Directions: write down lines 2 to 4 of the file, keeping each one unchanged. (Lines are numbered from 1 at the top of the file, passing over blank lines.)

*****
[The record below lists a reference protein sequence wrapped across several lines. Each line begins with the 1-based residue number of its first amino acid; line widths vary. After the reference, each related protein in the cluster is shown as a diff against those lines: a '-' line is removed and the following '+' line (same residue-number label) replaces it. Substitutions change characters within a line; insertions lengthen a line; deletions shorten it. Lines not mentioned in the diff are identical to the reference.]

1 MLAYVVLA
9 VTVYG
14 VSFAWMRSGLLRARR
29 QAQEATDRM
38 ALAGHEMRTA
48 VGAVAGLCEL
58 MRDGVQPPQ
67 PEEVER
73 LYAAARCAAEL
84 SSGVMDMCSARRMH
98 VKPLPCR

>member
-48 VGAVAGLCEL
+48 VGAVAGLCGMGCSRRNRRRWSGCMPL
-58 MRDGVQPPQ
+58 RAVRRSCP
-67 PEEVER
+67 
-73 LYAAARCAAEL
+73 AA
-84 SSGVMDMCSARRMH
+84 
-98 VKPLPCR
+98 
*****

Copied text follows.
1 MLAYVVLA
9 VTVYG
14 VSFAWMRSGLLRARR